in the directory.

6) -v : Provides the release number of your
compiler. Useful if one is getting an unexplainable error. The compiler
may be a old version.

7) -pipe : For a big program involving a
lot of inter linked files and functions, temporary files tend to get
created while compilation. When this option is specified, the compiler
makes use of pipes rather than creating temporary files. The output of
each function is piped to the next. The swap space is used instead.

-ansi : Turns off features of gnu C which are incompatible with ANSI C.
This does not put a complete ban on non-ANSI programs. Certain Turbo C
features will work. A "-pedantic" option is required to force strict
conformance to the ANSI standard.

9) -ffreestanding : Compiles
in a freestanding environment. This makes use of the '-fno-builtin'
option along with main having no special requirement.

-funsigned-char: Declares character S as unsigned. Since character is
machine specific, this serves to avoid confusion and common program
errors when run on various platforms. For example, suppose a Windows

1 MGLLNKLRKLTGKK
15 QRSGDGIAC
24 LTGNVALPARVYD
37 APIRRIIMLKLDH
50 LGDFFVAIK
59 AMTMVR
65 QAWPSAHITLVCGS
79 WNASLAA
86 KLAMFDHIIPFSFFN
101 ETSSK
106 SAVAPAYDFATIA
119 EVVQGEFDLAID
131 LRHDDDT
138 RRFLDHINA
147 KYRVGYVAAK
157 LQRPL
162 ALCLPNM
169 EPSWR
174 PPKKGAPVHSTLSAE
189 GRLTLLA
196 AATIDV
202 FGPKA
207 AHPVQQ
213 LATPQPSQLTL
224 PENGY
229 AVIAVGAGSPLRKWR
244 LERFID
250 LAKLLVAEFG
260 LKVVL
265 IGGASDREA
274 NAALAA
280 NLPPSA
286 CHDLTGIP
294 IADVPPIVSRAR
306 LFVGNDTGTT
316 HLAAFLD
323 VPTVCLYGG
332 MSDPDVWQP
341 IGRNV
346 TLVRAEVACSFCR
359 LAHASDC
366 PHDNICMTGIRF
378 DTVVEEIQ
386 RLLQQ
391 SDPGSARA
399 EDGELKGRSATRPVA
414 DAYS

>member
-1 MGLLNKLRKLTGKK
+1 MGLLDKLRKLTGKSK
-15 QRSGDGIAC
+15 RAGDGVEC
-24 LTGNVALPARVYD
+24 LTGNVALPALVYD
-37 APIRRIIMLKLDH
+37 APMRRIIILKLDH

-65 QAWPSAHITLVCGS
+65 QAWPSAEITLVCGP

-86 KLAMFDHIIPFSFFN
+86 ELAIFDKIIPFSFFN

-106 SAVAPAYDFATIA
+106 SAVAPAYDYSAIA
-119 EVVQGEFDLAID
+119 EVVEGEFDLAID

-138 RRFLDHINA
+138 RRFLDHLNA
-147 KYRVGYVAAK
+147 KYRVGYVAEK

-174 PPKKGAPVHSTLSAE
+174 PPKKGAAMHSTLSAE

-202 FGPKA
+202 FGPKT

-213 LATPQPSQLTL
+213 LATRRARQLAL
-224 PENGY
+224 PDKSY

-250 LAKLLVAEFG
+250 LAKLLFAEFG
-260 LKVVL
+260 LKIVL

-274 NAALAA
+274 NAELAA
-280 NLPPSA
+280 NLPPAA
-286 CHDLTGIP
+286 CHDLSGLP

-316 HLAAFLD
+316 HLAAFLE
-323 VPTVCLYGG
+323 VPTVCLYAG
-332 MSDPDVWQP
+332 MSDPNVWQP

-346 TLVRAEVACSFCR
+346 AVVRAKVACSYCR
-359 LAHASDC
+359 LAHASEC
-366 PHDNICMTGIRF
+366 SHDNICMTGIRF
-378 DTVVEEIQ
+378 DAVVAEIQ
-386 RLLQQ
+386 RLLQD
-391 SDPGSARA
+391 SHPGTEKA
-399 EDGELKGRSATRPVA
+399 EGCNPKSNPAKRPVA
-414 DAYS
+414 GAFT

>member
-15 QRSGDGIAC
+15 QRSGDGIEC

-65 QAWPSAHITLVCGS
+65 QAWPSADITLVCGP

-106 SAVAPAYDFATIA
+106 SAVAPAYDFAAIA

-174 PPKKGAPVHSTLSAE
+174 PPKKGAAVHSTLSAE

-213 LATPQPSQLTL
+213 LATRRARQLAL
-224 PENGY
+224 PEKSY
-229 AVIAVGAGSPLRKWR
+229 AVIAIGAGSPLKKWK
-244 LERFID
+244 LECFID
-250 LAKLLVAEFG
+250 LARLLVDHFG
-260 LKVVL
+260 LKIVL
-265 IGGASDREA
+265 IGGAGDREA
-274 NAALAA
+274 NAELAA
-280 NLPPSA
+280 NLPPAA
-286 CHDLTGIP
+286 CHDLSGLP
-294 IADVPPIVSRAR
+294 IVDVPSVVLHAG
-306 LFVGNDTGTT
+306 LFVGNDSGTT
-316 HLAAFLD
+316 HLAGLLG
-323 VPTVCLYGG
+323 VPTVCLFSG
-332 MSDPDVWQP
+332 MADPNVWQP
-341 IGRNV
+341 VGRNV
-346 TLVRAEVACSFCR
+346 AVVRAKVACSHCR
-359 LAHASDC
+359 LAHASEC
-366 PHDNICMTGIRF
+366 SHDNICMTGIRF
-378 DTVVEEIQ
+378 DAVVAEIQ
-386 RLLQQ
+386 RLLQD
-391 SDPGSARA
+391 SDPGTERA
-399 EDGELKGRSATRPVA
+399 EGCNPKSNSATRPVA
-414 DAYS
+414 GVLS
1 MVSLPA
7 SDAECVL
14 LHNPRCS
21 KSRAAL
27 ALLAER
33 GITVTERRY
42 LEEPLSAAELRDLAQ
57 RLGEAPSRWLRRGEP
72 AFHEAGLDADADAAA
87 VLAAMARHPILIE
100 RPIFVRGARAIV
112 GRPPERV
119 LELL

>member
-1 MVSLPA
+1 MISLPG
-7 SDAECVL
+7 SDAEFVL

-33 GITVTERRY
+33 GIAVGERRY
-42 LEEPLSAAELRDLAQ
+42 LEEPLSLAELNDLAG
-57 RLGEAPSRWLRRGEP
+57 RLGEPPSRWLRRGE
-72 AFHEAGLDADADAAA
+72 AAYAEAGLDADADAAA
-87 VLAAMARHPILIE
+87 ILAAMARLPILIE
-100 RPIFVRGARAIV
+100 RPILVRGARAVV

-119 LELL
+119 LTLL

compiler takes a defined character [syntax : char a;] as signed, while
the Linux takes it as unsigned. Now, suppose you are having a "if
-else" statement -- if (a==0) { /*statements }. Different compilers
have different defaults for the signedness of char. Specifying whether
a char should be signed or unsigned, removes ambiguity. For example, on
the Windows compiler, this statement will be executed considering
character as signed while on Linux they are executed considering
character as unsigned. This shall result in dubious results because
Windows will interpret the object differently. "-fsigned-char" declares
a character as signed.

Pre-processor options

-E : Do only preprocessing, no compiling or assembling. Output results
to standard output file a.out. Some of the options like -imacros work
in tandem with -E and require -E to be present along with it.

-include file : Compiles the file first. The options such as -D, -U are
compiled first, regardless of the order in which they are listed. The
-include and -imacros get compiled in accordance to the way they appear